Create Database to Give Writers Credit

Joseph Shefa is completing his first screenplay, a mystical comedy titled "Mythica." His e-mail address is

As a new screenwriter, I still hold sacred the relative anonymity of those who write movies for love--and for a living. Ask 100 people to name the writers of their three favorite movies and at least 99 will respond only with the silence that enables screenwriters to toil in relative obscurity, no matter how successful they may become.

The whole issue of writing credits has two faces. The first is the very real dilemmas pointed out by the various writers and filmmakers of “The Rock” and “Cable Guy,” who are involved in a controversy over the Writers Guild of America’s standards (“ ‘Cable,’ ‘Rock’ in Disputes on Writing Credits,” Calendar, May 21.)

If future work is greatly governed by previous credits, then this debate will never be fully resolved under the present labyrinthine process of bringing a script to the screen.

Taking this impossibility as a given, why is it not possible for an industry database to be created, containing a short, accurate account by each film’s producer and director of the screenwriting genealogy that resulted in the movie? While the Writers Guild, the Academy of Motion Picture Arts and Sciences and critics may continue to cite the “wrong” writer--for better and for worse--those who need to can simply consult the database and from there determine who would be best for their current project.



As writers it may not be great for our egos--or our souls--to be miscredited for writing we did or didn’t do, but at least the truth will be on record, and our next project may then be the result of genuine merit. The public, of course, will be too busy going to the movies they want to see to really care who said they wrote what.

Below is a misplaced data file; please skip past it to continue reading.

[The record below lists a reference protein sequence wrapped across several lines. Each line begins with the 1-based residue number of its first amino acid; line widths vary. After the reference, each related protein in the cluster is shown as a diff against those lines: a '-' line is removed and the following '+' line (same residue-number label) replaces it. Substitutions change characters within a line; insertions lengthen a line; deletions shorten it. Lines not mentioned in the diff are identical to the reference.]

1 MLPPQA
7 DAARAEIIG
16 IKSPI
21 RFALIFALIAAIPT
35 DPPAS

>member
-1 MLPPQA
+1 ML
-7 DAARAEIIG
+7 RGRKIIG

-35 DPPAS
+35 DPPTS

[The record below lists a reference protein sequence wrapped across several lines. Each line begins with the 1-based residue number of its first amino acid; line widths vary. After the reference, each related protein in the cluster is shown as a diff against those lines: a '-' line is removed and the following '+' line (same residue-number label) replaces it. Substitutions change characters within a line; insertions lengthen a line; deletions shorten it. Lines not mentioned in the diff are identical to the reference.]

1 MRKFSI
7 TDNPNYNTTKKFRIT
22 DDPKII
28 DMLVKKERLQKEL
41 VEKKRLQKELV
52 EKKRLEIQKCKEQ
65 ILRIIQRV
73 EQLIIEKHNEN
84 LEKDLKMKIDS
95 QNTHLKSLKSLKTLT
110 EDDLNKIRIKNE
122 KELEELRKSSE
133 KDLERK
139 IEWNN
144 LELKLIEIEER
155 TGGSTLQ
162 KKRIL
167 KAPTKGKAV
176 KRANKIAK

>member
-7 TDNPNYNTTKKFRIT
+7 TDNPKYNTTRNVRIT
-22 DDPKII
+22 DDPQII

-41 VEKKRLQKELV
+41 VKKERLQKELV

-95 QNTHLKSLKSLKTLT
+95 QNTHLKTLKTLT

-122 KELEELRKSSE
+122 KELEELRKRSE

The second face of writing credits is more esoteric. Any writer worth his or her salt will tell you that their best work comes from “somewhere else"--call it the Muse, God or what have you--that they plug into on certain blessed occasions. In fact, it is those watermark moments that allow us to endure the daily frustrations of the writing process--and the writing business. Fortunately, such “close encounters” will never be subject to arbitration.

An Arthurian legend tells of a knight who married a damsel trapped in a spell. He had to choose between her being exquisitely beautiful at night in the privacy of their chambers and hideous during the day to the horror of all, or hideous at night to be alone and a beauty to the court during the day. If I had to choose, I’d take the beauty of working on continuing projects in my own chambers, so to speak, over external credit any day.


The bottom line is, as long as I’m allowed to keep writing, you can put Bob Dole’s name on the screenwriting credits. D.H. Lawrence once said: “Never trust the artist. Trust the tale.”

As people flock to the theaters to see “Mission: Impossible,” you can pretty safely assume that hardly any are going expressly to see the work of David Koepp, Robert Towne and Steven Zaillian, and those screenwriters are probably too gratefully absorbed on their next projects--and enjoying their fortunes--to really care.